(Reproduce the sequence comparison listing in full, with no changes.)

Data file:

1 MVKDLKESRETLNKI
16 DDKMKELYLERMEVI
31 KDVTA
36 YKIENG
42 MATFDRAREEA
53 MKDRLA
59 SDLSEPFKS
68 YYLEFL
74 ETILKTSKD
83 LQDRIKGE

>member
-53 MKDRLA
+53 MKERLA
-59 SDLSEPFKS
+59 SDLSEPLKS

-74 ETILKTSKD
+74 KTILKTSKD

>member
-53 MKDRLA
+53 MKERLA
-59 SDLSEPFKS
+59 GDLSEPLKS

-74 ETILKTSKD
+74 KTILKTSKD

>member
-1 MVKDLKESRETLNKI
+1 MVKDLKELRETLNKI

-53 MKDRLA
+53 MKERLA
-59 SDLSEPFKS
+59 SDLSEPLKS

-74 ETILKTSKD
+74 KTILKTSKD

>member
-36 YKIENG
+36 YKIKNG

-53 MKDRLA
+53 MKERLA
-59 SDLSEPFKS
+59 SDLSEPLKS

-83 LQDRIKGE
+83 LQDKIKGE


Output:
1 MVKDLKESRETLNKI
16 DDKMKELYLERMEVI
31 KDVTA
36 YKIENG
42 MATFDRAREEA
53 MKDRLA
59 SDLSEPFKS
68 YYLEFL
74 ETILKTSKD
83 LQDRIKGE

>member
-53 MKDRLA
+53 MKERLA
-59 SDLSEPFKS
+59 SDLSEPLKS

-74 ETILKTSKD
+74 KTILKTSKD

>member
-53 MKDRLA
+53 MKERLA
-59 SDLSEPFKS
+59 GDLSEPLKS

-74 ETILKTSKD
+74 KTILKTSKD

>member
-1 MVKDLKESRETLNKI
+1 MVKDLKELRETLNKI

-53 MKDRLA
+53 MKERLA
-59 SDLSEPFKS
+59 SDLSEPLKS

-74 ETILKTSKD
+74 KTILKTSKD

>member
-36 YKIENG
+36 YKIKNG

-53 MKDRLA
+53 MKERLA
-59 SDLSEPFKS
+59 SDLSEPLKS

-83 LQDRIKGE
+83 LQDKIKGE